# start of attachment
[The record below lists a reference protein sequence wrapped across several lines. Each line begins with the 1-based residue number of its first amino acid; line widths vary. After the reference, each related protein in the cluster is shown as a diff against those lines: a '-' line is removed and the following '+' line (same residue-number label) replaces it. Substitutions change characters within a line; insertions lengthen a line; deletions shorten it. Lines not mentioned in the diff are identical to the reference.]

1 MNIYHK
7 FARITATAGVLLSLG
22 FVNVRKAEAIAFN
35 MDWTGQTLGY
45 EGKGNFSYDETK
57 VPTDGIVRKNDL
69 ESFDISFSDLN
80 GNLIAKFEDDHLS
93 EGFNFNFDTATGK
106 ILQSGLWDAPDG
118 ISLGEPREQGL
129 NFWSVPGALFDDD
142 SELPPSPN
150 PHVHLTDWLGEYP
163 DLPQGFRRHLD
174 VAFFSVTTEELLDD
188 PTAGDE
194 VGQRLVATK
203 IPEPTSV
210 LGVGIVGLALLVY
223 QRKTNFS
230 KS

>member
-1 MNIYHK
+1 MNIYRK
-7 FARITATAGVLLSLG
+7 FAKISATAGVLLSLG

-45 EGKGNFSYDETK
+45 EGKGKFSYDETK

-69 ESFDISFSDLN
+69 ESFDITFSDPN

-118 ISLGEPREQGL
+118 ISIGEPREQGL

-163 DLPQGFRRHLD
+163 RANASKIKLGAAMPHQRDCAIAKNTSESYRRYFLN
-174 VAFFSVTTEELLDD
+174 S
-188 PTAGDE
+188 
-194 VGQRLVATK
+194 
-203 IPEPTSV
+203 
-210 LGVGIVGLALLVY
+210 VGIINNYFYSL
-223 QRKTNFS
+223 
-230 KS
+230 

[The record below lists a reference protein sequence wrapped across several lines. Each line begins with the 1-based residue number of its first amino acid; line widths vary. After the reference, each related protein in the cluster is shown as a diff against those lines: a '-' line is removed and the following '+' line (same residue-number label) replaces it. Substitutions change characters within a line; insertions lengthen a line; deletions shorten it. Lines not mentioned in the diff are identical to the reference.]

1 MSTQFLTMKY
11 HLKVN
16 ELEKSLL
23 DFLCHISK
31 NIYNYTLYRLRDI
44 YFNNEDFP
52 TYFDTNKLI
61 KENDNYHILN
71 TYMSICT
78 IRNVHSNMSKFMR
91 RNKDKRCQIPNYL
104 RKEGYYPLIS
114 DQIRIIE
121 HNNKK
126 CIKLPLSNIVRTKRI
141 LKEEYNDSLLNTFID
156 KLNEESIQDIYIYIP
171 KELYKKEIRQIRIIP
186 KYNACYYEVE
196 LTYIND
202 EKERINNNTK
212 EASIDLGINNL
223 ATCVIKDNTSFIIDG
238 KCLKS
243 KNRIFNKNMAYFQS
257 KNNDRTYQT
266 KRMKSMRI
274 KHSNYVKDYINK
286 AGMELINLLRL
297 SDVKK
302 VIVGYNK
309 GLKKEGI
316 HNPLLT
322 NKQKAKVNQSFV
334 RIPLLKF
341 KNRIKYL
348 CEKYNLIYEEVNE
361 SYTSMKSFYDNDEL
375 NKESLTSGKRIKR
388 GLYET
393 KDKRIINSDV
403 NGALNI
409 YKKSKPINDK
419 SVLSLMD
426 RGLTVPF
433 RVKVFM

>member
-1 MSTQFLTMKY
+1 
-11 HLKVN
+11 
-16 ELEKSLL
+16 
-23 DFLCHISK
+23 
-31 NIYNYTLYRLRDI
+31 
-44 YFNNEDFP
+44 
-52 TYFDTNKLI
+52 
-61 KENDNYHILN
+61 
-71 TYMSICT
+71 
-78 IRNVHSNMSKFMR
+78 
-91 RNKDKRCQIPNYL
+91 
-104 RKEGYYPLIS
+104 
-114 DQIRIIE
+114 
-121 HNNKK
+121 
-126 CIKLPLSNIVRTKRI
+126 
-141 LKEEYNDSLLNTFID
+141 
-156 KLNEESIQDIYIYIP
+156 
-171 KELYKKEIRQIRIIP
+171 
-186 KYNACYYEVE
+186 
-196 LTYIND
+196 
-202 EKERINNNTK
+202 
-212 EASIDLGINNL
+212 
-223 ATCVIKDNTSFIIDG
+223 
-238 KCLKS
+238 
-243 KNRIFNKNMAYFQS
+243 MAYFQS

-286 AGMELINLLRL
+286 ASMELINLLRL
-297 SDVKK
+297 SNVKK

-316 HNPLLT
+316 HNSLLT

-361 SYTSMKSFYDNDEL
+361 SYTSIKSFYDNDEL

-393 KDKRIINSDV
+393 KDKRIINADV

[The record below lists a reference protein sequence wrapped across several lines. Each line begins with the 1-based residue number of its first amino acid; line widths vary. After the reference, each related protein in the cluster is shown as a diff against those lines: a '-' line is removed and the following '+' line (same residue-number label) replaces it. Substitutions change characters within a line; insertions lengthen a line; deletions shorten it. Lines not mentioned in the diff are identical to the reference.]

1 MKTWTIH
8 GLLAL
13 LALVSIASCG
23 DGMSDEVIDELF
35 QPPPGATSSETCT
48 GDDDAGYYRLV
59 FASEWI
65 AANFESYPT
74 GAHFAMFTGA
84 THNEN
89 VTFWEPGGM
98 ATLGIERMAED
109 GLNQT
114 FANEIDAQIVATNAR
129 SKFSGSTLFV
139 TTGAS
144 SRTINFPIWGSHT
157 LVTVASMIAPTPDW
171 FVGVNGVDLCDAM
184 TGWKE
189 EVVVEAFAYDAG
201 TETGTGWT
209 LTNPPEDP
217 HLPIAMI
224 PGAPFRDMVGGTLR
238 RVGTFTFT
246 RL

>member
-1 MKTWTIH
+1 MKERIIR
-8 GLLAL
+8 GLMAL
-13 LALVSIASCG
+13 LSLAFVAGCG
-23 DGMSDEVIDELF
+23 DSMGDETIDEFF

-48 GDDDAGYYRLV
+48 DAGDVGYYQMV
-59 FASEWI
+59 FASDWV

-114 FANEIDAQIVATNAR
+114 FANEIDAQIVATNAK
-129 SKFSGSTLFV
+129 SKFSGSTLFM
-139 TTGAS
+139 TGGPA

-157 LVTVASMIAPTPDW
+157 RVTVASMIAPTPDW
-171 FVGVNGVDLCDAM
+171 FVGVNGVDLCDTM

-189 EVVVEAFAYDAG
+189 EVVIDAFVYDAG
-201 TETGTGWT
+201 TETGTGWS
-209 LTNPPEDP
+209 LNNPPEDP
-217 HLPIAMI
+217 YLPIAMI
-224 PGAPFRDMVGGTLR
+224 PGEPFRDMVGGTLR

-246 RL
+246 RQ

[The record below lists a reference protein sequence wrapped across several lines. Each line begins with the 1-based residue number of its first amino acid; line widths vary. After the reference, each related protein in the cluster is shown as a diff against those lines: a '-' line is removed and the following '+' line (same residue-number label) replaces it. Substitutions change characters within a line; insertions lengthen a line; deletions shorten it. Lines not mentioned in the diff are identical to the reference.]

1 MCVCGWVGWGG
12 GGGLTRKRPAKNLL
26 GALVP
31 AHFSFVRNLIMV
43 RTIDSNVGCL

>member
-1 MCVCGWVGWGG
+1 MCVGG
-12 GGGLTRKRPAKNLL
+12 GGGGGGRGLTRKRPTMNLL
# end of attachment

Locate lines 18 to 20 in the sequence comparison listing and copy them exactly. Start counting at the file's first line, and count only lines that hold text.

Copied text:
188 PTAGDE
194 VGQRLVATK
203 IPEPTSV